As a society, we often focus on the extraordinary, whether it be a new celebrity coming up in the entertainment ranks, brutal crimes or devastating natural disasters. We are so focused on finding the next best thing that we forget about the everyday heroes, the people who make our world a better place.

We are so focused on finding the extraordinary, we forget about the ordinary. 

So I propose an exercise in finding the ordinary which we have forgotten.

Turn off your electronic devices and take a look around. Take a good long look around where you currently are. Notice the little things, like the ground beneath your feet or the lights in the ceiling. If there are other people around, take notice of them too. If you’re feeling social, maybe strike up a small conversation. Smile, make eye contact. Notice your surroundings, and take note of how you fit into them. Then when you’re done, let me know what you think.

I hope you have an average, ordinary day.

 

 

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Stay Tuned…

After several months, a much needed mental vacation, and too many cups of coffee, I am pleased to announce that new blog posts will be going up this week! 

So keep your minds open and your eyes peeled, because I don’t think you’ll want to miss what is in store. 

I’m looking forward to getting back into the swing of things, and I do hope you’re looking forward to it as well. 

xxoo. 

There’s A Thin Line Between Love and Harassment

As I waited in line for my very overpriced coffee in a semi-crowded Starbucks on a Wednesday, I noticed two guys…two men checking me out. As I attempted to ignore their blatant staring, I noticed something else. These two men were old enough to be my father, they were with their young kids, yet their ogling of me never ceased. But my level of safety and comfort quickly diminished. I wondered what I had done to set off their staring. Was it what I was wearing? A quick glance down at my t-shirt and too-big shorts told me no. Was my bra strap showing? Again, no. What was it that I had done wrong that they were staring at me in this way?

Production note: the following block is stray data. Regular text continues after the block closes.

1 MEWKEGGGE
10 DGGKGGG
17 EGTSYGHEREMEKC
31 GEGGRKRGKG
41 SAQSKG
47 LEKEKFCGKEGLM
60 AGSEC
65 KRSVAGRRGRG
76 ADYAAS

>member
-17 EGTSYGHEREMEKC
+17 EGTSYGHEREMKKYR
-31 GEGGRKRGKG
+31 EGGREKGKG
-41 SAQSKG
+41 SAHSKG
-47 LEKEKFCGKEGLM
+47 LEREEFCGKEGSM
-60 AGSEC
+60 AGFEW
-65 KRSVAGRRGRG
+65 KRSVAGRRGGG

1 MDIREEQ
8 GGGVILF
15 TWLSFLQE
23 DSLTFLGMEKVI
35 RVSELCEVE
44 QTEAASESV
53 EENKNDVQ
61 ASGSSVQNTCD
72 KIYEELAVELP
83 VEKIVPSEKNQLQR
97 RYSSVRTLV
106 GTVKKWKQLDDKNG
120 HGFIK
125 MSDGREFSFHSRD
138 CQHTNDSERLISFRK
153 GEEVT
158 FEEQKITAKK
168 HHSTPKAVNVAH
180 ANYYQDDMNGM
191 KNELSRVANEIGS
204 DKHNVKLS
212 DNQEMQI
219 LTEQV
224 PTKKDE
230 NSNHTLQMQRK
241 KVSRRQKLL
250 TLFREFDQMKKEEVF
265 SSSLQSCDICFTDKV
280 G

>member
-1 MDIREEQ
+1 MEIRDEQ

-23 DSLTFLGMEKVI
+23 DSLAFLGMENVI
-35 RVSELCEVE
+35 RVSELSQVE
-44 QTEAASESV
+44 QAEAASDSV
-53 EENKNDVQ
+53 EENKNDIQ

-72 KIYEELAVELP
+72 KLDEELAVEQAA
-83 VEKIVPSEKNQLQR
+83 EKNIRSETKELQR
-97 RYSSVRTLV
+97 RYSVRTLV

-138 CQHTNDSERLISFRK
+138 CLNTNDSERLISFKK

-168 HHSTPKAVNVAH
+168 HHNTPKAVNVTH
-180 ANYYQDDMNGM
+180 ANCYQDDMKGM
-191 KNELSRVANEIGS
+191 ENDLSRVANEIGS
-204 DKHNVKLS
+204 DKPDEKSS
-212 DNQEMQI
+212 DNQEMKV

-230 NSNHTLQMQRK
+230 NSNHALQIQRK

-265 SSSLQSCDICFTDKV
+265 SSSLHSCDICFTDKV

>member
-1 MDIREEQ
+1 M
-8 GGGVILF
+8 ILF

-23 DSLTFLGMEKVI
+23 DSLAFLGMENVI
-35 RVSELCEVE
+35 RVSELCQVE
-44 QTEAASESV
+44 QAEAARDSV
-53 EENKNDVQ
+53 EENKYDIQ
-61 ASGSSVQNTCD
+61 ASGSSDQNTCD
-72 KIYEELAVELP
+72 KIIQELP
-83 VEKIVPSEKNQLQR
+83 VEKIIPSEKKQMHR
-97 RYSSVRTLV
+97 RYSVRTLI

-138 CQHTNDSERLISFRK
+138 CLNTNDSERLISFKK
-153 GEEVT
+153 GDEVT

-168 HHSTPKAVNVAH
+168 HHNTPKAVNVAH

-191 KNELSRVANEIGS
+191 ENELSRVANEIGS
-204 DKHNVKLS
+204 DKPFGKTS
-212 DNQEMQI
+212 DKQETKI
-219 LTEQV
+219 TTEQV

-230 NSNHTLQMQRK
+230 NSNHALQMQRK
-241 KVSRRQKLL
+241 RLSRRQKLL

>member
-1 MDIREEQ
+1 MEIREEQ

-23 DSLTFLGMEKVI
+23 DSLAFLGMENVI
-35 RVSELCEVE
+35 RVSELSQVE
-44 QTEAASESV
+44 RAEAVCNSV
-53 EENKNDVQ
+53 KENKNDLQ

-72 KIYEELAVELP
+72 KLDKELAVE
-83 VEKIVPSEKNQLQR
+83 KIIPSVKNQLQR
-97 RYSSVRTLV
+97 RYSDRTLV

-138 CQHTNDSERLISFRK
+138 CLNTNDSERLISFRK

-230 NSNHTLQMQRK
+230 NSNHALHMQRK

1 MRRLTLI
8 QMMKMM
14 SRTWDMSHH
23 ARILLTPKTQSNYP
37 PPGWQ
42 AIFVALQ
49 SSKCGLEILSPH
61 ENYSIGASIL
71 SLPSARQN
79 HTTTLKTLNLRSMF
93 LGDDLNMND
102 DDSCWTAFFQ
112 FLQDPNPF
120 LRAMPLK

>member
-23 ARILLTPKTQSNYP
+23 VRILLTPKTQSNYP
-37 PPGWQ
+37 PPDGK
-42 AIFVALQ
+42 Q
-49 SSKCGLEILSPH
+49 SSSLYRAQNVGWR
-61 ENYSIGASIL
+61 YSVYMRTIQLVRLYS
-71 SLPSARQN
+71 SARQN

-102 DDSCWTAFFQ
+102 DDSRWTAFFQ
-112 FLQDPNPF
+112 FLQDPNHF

Nothing. I had done nothing wrong to attract their very unwanted attention. The only thing I had done was step foot in the store to feed my caffeine addiction and to read my book. That’s it. I wasn’t flirting with them, I wasn’t planning to interact with them in any way besides standing in line, and yet somehow I thought it was my fault that they were looking at me. And this interaction didn’t happen in a new, strange environment. It took place in the white, middle-class suburbia that is my hometown.

Now all of this took place in the span of five minutes, but in that time, I realized something.

How can one tell the difference between what’s right and what’s wrong when it comes to harassment?

It’s a thin line…one that’s based on communication and societal perceptions. It’s forged from years of harassment and opposingly, years of kind words. The line is different for every person. But the line will always be thin between “love” and harassment.

The question is, is what do we do as a society about that line? Or is it up to the individual to understand their own boundaries? When does one cross the line?

In order to understand the thinness of said line, here are some examples of lines that I’ve heard in the past. Try to figure out which ones are “love” and which are “harassment.”

“Hey girl…oh you don’t wanna say hi to me? I get it.”

“You look beautiful today.”

“Hey, pretty mama how you doin’ today?”

“Hey, how’s it going?”

“You should be flattered that someone wants to compliment you.”

Think you have the right answers?